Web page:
Surgical treatment of spontaneous spinal cerebrospinal fluid leaks

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  • 1 Department of Neurologic Surgery, Mayo Clinic, Rochester, Minnesota
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Object. Spontaneous spinal cerebrospinal fluid (CSF) leaks are an increasingly recognized cause of intracranial hypotension and may require neurosurgical intervention. In the present report the authors review their experience with the surgical management of spontaneous spinal CSF leaks.

Methods. Between 1992 and 1997, 10 patients with spontaneous spinal CSF leaks and intracranial hypotension were treated surgically. The mean age of the seven women and three men was 42.3 years (range 22–61 years). Preoperative imaging showed a single meningeal diverticulum in two patients, a complex of diverticula in one patient, and a focal CSF leak alone in seven patients. Surgical exploration in these seven patients demonstrated meningeal diverticula in one patient; no clear source of CSF leakage could be identified in the remaining six patients. Treatment consisted of ligation of the diverticula or packing of the epidural space with muscle or Gelfoam. Multiple simultaneous spinal CSF leaks were identified in three patients.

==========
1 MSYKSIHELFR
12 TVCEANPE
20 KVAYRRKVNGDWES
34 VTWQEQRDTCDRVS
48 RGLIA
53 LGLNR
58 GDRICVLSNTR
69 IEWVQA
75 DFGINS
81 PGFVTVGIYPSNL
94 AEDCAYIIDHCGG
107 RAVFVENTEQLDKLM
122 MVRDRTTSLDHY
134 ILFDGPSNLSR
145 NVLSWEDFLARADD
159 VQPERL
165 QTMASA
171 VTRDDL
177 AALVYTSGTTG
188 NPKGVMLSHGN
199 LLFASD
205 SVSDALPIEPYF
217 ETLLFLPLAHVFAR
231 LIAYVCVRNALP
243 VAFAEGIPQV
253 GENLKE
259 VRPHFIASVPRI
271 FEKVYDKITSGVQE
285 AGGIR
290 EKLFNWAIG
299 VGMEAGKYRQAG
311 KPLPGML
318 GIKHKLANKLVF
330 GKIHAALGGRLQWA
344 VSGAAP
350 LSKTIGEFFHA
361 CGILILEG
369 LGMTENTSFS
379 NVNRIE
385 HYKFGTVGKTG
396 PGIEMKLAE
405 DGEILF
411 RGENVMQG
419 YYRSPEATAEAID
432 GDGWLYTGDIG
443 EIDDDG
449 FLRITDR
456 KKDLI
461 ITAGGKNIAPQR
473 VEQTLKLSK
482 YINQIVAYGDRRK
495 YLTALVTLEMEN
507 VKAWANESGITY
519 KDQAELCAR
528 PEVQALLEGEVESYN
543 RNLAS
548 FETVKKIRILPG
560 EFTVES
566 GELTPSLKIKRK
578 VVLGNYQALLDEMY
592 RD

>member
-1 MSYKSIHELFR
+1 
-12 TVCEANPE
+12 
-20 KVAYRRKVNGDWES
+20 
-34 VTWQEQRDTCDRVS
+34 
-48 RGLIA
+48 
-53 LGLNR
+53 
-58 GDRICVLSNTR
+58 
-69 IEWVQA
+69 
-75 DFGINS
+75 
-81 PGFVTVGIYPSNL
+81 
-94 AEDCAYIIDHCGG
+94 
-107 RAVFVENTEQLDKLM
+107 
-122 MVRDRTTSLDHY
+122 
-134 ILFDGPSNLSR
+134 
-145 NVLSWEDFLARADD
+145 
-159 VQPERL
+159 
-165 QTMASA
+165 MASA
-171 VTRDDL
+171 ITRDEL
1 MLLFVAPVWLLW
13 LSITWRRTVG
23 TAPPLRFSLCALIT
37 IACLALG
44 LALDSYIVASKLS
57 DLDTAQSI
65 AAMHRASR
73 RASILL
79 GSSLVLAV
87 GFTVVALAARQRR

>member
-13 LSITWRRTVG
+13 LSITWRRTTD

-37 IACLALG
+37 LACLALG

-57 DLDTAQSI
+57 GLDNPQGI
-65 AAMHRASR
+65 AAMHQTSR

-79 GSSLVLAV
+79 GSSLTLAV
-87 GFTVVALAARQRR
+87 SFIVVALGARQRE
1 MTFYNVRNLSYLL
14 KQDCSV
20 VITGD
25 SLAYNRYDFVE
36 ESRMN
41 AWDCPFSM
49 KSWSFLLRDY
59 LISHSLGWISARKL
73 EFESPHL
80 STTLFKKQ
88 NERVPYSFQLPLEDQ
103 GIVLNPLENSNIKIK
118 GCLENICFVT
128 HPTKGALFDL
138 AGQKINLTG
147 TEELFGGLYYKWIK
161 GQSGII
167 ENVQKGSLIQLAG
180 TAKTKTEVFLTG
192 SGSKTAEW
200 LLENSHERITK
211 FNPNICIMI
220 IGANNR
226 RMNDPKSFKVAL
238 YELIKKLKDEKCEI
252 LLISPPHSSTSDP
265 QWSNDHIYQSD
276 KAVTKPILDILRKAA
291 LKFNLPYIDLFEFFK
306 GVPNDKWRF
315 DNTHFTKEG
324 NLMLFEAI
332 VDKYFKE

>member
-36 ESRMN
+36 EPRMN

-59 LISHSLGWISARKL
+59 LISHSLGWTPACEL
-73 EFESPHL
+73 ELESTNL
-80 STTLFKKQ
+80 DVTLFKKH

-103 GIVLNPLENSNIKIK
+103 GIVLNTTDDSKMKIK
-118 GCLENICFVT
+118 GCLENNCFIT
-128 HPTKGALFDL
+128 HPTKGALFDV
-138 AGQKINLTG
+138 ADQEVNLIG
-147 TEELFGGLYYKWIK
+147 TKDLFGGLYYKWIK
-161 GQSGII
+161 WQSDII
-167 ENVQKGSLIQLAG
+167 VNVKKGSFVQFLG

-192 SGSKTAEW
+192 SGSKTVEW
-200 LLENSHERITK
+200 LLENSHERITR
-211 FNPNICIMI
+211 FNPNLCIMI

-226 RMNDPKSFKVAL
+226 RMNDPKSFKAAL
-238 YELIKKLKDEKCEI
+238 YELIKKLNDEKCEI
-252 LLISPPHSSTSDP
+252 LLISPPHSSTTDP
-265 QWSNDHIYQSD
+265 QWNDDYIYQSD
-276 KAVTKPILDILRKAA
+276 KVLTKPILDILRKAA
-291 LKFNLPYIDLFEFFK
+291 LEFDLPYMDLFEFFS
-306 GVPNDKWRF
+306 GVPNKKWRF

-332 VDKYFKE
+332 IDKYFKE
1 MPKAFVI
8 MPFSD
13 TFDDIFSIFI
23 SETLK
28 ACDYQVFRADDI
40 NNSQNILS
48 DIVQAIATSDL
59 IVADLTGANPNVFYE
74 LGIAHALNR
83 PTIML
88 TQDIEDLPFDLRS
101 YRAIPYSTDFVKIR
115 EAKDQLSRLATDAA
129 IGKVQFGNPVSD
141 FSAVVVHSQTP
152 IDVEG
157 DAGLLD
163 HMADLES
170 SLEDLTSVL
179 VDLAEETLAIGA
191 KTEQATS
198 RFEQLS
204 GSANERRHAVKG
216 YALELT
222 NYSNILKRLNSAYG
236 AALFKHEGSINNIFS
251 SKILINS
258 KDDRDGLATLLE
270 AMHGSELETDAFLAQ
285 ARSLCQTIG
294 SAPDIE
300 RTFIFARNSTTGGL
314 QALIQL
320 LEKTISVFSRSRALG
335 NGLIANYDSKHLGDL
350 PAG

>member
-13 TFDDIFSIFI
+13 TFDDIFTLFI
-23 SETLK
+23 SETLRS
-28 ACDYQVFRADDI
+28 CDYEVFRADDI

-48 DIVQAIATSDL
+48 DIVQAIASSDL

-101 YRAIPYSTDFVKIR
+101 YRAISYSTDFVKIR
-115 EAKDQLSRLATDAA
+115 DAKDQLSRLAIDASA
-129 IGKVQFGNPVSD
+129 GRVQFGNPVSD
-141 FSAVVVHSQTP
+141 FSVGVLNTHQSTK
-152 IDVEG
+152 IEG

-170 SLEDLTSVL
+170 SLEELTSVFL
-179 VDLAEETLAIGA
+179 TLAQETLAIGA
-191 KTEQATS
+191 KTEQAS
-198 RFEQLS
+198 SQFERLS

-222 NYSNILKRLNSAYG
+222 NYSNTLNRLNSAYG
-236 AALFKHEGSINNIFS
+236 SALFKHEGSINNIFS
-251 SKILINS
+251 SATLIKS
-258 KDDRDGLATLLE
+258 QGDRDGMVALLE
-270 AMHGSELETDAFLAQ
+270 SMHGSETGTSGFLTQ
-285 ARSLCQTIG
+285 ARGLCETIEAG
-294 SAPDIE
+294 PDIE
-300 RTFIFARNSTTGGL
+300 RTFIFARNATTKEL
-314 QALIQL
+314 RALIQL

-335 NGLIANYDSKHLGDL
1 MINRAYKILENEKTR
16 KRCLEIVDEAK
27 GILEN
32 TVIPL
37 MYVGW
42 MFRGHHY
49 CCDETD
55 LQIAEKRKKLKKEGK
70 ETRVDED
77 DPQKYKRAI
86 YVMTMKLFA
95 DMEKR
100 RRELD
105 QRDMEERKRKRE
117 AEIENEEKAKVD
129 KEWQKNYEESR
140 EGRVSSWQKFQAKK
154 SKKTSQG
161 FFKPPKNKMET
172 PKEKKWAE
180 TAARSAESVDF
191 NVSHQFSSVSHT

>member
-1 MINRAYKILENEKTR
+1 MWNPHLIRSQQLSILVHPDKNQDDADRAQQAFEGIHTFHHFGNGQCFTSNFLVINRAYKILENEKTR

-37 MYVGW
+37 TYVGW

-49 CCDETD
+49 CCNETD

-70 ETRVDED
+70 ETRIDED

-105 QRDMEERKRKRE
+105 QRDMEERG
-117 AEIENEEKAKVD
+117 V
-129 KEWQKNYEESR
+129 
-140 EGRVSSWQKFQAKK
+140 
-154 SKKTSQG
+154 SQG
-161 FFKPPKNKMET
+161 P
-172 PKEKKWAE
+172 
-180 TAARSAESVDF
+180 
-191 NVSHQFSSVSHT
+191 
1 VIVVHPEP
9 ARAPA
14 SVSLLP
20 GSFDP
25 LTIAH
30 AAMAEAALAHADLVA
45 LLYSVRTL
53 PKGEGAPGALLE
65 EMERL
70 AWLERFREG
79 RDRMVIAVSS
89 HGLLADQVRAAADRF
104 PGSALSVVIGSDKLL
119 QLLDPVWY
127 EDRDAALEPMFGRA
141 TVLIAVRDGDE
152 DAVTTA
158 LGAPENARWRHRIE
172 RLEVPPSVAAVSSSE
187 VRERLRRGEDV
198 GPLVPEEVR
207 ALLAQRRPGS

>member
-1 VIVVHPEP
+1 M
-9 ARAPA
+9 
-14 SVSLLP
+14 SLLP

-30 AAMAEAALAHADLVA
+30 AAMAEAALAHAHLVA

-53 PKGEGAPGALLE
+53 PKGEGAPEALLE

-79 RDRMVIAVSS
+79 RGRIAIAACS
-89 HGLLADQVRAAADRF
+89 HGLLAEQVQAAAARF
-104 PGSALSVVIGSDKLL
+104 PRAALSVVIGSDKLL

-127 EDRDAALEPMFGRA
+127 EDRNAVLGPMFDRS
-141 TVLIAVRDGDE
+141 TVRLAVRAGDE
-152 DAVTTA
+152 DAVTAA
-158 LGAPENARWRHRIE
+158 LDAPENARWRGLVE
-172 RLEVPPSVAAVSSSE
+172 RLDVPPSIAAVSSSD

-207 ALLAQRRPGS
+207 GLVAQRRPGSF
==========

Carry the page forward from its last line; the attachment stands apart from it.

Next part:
Conclusions. All patients experienced complete relief of their headaches postoperatively. There has been no recurrence of symptoms in any of the patients during a mean follow-up period of 19 months (range 3–58 months; 16 person-years of cumulative follow up). Complications consisted of transient intracranial hypertension in one patient and leg numbness in another patient.

Although the disease is often self-limiting, surgical treatment has an important role in the management of spontaneous spinal CSF leaks. Surgery is effective in eliminating the headaches and the morbidity is generally low. Surgical exploration for a focal CSF leak, as demonstrated on radiographic studies, usually does not reveal a clear source of the leak. Some patients may have multiple simultaneous CSF leaks.

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